I'm Back at Work. And It's Harder Than I Expected.

I'm having difficulty with my memory so I need to ask for help at my job.

Posted Dec 04, 2018

Wow.  I can’t believe it’s been over a month since I last posted. On October 16th to be exact, when I wrote “The Flow of Gratitude in All Aspects of My Life,” about getting the go-ahead from the neuropsychologist, Dr. Steel (not her real name) to return to work.

I officially started back to work on Wednesday, November 7th, after some unexpected IT issues (which I should have expected after being out of work for five months — did I really think I was just going to be able to sit down at my computer and log-in without a hitch?).  I finally connected and was welcomed into a group chat with my co-workers.  My base is a home office, but typically I spend a lot of time out in the field.  My direct manager told me everyone on my team was enthusiastic about my return.

© Woman at the Office|Dreamstime Stock Photos
Source: © Woman at the Office|Dreamstime Stock Photos

At the recommendation of Dr. Steel I started back at two days a week, four hours a day.  Eight hours a week is and isn’t a lot of time. After those four hours of sitting at my computer, concentrating intensely, I was exhausted.  But the four hours goes by incredibly fast and it’s been difficult to finish sorting out the records that piled up on my computer while I was out (as in 1600 e-mails!), while I try to work on new cases and get used to attending meetings again.

The number one directive that Dr. Steel gave me is not to multitask.  I sit in front of three computer monitors and before the stroke, I used to sit in a meeting (we use webex technology), write notes and answer instant messages at the same time.  The temptation is overwhelming, but my brain is unable to function in that way right now. It’s hard but I have to keep reminding myself to slow down and to concentrate on one thing at a time. Otherwise, I’d just screw up everything and that would not end well.

Our team uses many platforms to access different kinds of data, but there is one platform in which we document our notes.  In my defense, when we first learned this new platform about a year ago, everyone said it’s complicated and definitely not intuitive, meaning one step didn’t necessarily flow into the next.  Even before the stroke, I never felt I’d mastered it completely.  My first day back, I made a phone call and went to document the call and I couldn’t remember how to do it.  I played around for a few minutes, hoping it would come back to me, but nope.

I needed to ask one of my colleagues for help.  She couldn’t have been more generous with her time, screen sharing with me and walking me through the process.  This has happened several times with various functions and each time when I’ve asked different people for assistance, the response has been the same. Everyone has been so gracious.  Once I’ve been shown and jotted down a couple of notes, I haven’t had to ask again.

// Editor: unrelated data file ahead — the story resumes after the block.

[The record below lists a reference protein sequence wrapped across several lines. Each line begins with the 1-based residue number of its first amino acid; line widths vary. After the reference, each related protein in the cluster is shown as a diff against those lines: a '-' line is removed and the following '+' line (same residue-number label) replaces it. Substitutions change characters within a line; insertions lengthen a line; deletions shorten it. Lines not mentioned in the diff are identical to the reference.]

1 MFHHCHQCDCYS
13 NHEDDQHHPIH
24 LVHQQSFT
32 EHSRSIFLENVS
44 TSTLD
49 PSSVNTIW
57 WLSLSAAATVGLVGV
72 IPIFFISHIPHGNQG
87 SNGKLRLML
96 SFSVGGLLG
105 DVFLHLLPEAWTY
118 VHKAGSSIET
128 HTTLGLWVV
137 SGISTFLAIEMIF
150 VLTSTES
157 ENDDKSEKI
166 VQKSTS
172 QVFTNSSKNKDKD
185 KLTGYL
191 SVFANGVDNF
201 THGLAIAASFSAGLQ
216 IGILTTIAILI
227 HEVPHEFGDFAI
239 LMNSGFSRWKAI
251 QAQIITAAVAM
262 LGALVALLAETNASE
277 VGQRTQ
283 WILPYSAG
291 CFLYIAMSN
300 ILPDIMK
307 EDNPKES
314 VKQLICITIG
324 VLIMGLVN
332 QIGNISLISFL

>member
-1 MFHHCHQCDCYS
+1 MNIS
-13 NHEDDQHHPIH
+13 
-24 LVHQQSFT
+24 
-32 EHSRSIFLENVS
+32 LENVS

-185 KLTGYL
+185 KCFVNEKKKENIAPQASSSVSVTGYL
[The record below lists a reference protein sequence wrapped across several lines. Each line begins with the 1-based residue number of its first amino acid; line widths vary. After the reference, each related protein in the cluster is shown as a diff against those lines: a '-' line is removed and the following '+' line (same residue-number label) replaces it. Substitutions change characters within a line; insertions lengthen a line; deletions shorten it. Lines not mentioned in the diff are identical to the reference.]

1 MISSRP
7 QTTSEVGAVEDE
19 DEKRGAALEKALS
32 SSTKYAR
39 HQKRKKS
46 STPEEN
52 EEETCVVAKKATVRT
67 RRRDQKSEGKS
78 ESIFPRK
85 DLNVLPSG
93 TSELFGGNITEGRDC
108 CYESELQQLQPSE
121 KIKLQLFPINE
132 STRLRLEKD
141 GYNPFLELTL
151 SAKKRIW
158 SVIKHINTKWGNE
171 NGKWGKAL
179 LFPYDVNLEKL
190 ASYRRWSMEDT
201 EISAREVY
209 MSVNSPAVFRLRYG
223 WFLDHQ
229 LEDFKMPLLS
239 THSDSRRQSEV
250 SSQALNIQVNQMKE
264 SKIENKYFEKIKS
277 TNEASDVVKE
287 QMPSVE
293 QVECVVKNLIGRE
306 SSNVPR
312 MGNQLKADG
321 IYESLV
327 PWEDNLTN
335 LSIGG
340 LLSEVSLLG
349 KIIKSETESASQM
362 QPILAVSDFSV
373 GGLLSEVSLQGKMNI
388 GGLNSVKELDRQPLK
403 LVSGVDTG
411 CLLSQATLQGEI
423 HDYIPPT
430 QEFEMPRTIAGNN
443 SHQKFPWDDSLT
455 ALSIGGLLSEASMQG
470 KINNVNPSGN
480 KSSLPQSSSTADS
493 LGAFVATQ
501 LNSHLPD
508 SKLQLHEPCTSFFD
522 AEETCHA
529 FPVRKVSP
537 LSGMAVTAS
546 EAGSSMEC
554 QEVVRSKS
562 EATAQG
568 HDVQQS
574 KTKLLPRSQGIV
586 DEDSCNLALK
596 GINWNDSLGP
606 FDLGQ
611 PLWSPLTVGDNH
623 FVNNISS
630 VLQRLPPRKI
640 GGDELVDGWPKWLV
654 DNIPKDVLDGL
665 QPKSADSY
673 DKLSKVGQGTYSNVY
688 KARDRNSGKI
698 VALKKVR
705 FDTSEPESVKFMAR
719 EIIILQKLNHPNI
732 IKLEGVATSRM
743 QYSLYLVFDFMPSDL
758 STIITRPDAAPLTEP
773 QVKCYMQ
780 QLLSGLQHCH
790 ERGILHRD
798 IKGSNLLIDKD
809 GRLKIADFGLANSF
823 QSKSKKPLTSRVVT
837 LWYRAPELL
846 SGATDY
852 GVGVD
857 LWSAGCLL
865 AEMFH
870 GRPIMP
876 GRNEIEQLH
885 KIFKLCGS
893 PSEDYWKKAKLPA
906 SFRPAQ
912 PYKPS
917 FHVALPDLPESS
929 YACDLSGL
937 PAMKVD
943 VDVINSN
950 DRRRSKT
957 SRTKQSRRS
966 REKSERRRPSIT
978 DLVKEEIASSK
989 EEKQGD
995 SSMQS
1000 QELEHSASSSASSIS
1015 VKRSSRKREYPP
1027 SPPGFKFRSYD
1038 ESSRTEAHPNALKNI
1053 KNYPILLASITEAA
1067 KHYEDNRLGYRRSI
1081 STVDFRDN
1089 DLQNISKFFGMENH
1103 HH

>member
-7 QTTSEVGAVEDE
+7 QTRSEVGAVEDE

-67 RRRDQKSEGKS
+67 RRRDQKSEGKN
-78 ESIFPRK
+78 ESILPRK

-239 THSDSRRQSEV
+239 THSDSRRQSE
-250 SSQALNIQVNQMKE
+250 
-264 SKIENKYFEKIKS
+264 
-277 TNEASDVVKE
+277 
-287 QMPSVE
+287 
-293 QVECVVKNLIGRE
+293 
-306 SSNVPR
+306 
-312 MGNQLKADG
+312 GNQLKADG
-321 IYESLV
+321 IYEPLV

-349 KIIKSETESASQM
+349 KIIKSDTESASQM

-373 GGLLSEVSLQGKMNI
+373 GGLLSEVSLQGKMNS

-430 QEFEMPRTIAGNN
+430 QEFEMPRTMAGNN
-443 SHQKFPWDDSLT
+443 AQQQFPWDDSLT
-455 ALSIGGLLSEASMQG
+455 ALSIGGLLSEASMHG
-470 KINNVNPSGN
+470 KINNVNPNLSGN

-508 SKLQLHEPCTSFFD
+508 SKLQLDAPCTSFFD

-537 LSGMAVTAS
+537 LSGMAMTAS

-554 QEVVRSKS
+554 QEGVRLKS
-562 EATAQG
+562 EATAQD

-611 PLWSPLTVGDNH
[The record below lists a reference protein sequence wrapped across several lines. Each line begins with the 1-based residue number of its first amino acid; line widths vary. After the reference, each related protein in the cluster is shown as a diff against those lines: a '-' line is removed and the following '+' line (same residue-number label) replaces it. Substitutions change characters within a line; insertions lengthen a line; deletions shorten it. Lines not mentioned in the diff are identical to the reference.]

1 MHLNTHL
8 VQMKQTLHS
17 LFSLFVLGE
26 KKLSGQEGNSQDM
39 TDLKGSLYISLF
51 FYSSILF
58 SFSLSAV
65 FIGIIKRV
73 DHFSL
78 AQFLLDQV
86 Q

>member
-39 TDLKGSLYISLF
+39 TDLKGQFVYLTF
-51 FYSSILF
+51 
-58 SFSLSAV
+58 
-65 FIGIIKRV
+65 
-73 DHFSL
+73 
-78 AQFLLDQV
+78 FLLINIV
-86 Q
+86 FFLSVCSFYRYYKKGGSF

It’s hard coming back when I used to be the person my co-workers went to when they needed a question answered and now I’m struggling with the most basic functions of my job. My psychiatrist, Dr. Adena (not her real name), with whom I terminated therapy at the end of 2016 and returned to after I developed a post-stroke depression, constantly tells me I’m being too hard on myself, a pattern that goes back years.  Dr. Steel tells me the same thing.  She tells me that she thinks my capabilities will return, but the unknown is the time frame.  I know this is all related to my perfectionistic and superiority issues which dates back to the anorexia.  

When I left behind my eating disorder six years ago, I didn’t shed the perfectionism and superiority that fueled my compulsion to starve myself.  I can recognize the pattern now so I can discuss my feelings and thoughts with Dr. Adena.  The stroke and subsequent cognitive issues — it’s as gasoline was tossed onto a fire — when I returned to work.

Little by little. I did a presentation on the Friday before this past weekend.  I did beat myself up because I was so nervous I could hear my voice quivering. I used to do these almost every week prior to the stroke as though it was nothing. This weekly meeting is attended by upper management and following my presentation I received kudos for my outstanding work with this client over the past several years from one of the medical directors. That made me feel good.

I’d had this surreal feeling since I’d been away for so long, my presence at the company before the stroke had somehow morphed into a state of “ghosthood.”  The comment from this director proved that I’d been a real presence prior to the stroke and still was.  I felt relieved, as if I'd somehow needed a form of external validation.

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I'd like to make everyone aware of an article that appeared in the NY Times on Tuesday, December 4, 2018 titled “Giving Patients a Voice in Their Mental Health Care Before They’re Too Ill to Have a Say.”  (Click on the title for the link to the article.)  The article is about psychiatric advance directives.   My objective in posting the link to this article is awareness and education of this topic; I’m not advocating for or trying to discourage anyone from pursuing this course of action.  As the article states, this is something to discuss with your doctor.

This post is not intended to be a substitute for professional medical advice, diagnosis or treatment. Always seek the advice of your physician or other qualified health care provider with any questions you may have regarding a medical condition or treatment and before undertaking a new health care regimen, and never disregard professional medical advice or delay in seeking it because of something you have read here.

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